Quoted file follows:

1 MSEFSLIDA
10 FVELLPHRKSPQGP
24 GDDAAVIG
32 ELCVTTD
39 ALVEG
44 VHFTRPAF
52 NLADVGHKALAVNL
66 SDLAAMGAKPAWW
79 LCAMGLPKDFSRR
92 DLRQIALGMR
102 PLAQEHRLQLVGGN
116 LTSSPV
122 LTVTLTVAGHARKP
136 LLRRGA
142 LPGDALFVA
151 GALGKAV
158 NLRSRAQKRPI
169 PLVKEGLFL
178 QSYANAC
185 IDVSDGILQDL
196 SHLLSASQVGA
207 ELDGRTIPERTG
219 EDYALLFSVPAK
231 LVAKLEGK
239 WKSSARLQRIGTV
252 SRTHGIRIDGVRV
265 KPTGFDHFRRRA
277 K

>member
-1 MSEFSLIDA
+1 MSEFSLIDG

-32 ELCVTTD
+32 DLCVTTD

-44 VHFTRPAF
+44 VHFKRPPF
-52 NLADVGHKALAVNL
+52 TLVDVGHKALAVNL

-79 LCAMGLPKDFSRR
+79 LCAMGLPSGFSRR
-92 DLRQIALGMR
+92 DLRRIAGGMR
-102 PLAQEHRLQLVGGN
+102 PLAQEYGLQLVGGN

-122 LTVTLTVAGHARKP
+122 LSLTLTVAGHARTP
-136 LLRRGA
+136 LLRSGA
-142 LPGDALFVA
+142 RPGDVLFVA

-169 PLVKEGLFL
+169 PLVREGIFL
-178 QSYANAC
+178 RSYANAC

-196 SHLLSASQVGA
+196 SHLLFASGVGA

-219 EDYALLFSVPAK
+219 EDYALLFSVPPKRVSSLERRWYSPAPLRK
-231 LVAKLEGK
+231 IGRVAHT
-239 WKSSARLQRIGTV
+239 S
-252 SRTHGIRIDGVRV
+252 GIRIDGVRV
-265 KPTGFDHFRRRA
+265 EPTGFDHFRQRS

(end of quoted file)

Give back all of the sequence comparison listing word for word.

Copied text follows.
1 MSEFSLIDA
10 FVELLPHRKSPQGP
24 GDDAAVIG
32 ELCVTTD
39 ALVEG
44 VHFTRPAF
52 NLADVGHKALAVNL
66 SDLAAMGAKPAWW
79 LCAMGLPKDFSRR
92 DLRQIALGMR
102 PLAQEHRLQLVGGN
116 LTSSPV
122 LTVTLTVAGHARKP
136 LLRRGA
142 LPGDALFVA
151 GALGKAV
158 NLRSRAQKRPI
169 PLVKEGLFL
178 QSYANAC
185 IDVSDGILQDL
196 SHLLSASQVGA
207 ELDGRTIPERTG
219 EDYALLFSVPAK
231 LVAKLEGK
239 WKSSARLQRIGTV
252 SRTHGIRIDGVRV
265 KPTGFDHFRRRA
277 K

>member
-1 MSEFSLIDA
+1 MSEFSLIDG

-32 ELCVTTD
+32 DLCVTTD

-44 VHFTRPAF
+44 VHFKRPPF
-52 NLADVGHKALAVNL
+52 TLVDVGHKALAVNL

-79 LCAMGLPKDFSRR
+79 LCAMGLPSGFSRR
-92 DLRQIALGMR
+92 DLRRIAGGMR
-102 PLAQEHRLQLVGGN
+102 PLAQEYGLQLVGGN

-122 LTVTLTVAGHARKP
+122 LSLTLTVAGHARTP
-136 LLRRGA
+136 LLRSGA
-142 LPGDALFVA
+142 RPGDVLFVA

-169 PLVKEGLFL
+169 PLVREGIFL
-178 QSYANAC
+178 RSYANAC

-196 SHLLSASQVGA
+196 SHLLFASGVGA

-219 EDYALLFSVPAK
+219 EDYALLFSVPPKRVSSLERRWYSPAPLRK
-231 LVAKLEGK
+231 IGRVAHT
-239 WKSSARLQRIGTV
+239 S
-252 SRTHGIRIDGVRV
+252 GIRIDGVRV
-265 KPTGFDHFRRRA
+265 EPTGFDHFRQRS